Based on my personal experience, and scientific studies, I truly believe that spending a little time being creative each day is as important for your well-being as nutritious food, daily exercise, and a good night’s sleep. Years ago, I wrote my Master’s thesis on art-as-meditation because I felt like we were most in touch with the world’s “creative source,” or however you prefer to name it, when we were being creative.
During my new e-course, Just for the Joy of It: 30-Day Creativity Practice for Busy People, you’ll be experimenting with three things to help you develop your creativity practice:
1. Find Your Creative Time(s)
Like training for a marathon, you’ll slowly increase your daily creative time over the 30 days. You’ll create for 5 minutes/day during the first week, 10 minutes/day during the 2nd week, and 15 minutes/day during the 3rd week. In the last week, you’ll create for the amount of time that works best for you each day (5, 10, 15 minutes, or more).
You’ll also experiment with finding the best time of day. You might discover that it is easiest to fit your creative time in early in the morning, or late at night, when the pull of other people’s needs is less. Or perhaps your schedule is so varied that there is no “ideal time,” and it will be more important for you find a creative medium that you can do anywhere when a pocket of time arises.
2. Find Your Creative Medium(s)
Some of the folks I’ve talked to about the course have said that they’re looking forward to using the 30 days to complete a big project they’ve had on the back burner. You can *totally* do this, but I would recommend that you also experiment with a variety of mediums and project sizes.
For example, you could decide to complete a sewing project that is easy for you to pick up and work on for short periods of time over the 30 days, or you could do something that can be completed in the moment like write in your journal, sing a song, dance in your living room, or draw/paint/collage something small.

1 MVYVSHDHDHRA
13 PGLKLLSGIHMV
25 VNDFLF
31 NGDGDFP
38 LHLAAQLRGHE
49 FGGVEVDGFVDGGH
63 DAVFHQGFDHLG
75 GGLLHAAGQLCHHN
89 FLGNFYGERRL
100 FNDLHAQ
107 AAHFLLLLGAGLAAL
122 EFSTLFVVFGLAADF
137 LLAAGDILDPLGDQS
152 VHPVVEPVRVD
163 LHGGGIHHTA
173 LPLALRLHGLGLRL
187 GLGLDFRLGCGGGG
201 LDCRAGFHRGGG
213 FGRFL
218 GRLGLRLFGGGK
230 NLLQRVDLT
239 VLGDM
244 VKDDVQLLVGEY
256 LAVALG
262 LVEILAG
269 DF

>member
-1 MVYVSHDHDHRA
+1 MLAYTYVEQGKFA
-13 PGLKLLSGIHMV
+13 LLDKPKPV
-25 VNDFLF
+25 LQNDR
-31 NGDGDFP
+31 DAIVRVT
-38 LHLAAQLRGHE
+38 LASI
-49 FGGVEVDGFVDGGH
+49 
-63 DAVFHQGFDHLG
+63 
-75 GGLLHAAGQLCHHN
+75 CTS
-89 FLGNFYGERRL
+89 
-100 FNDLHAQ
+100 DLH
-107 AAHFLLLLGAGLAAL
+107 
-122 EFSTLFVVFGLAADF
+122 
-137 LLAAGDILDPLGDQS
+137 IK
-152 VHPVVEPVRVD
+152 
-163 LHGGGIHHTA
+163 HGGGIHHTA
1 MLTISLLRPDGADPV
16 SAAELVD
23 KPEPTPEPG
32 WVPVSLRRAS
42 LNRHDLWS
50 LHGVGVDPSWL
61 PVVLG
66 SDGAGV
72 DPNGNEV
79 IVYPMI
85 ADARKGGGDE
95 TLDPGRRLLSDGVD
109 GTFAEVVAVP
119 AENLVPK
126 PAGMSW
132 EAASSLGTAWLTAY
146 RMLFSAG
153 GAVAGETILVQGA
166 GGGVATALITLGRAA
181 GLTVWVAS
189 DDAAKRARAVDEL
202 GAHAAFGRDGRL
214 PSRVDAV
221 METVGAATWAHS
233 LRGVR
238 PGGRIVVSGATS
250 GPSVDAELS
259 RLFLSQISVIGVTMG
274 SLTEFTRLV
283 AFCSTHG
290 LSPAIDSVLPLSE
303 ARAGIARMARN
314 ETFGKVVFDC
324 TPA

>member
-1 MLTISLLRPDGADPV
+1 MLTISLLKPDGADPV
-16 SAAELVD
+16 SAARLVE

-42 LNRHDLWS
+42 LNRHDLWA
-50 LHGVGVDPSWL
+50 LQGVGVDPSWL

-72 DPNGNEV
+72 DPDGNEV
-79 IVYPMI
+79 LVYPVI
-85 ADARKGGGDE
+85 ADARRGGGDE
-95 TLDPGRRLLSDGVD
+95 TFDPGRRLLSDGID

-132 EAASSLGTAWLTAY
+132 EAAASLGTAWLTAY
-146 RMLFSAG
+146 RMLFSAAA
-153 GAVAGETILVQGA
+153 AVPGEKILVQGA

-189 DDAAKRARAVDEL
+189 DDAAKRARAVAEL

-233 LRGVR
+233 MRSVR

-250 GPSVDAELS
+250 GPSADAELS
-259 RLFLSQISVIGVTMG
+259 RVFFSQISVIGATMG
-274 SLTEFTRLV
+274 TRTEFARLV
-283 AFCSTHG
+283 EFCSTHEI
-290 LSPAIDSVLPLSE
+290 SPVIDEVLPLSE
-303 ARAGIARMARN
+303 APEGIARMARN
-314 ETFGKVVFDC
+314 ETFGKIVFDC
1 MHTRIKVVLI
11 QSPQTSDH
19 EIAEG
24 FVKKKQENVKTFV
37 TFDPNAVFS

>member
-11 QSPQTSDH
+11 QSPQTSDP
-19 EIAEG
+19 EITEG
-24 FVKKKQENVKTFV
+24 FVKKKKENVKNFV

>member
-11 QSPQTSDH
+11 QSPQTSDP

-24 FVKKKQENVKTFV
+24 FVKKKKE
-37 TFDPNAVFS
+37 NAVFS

If you travel a lot, or are never at the same place at the same time, you might want to experiment with a portable creative medium (e.g. coloring book and markers, journal and pen, knitting needles and yarn, an awesome playlist you can sing along to in your car or dance walk to on your way to work).
3. Find Your Creative Place(s)
Not many of us have the money and/or space to have our own She Shed (so cute!), or A Room of One’s Own, so part of developing our creative practice is to figure out where we can create. Is there a corner, tabletop, or comfy chair in your home that you can turn into your creative space? Or is it easier to create outside of your house in a cafe, or park? Or maybe you spend so much time at work, the best place to create is in your office with the door closed, on a train, or waiting at the airport gate, or bus stop.
As you experiment with your creative time, medium and place, be kind with yourself when things don’t work out. It can take time to find your rhythm and then once you find it, things happen, and you have to find a new one.
The most important thing is to be flexible, have fun, and don’t let your inner critic stop you because it doesn’t turn out perfectly. Try to focus on your creative process rather than your creative product. Create for the joy of it, however it turns out.
I hope you’ll be a test pilot for the first session of the Just for the Joy of It: 30-Day Creativity Practice for Busy People e-course.
Painting and photo by me ( :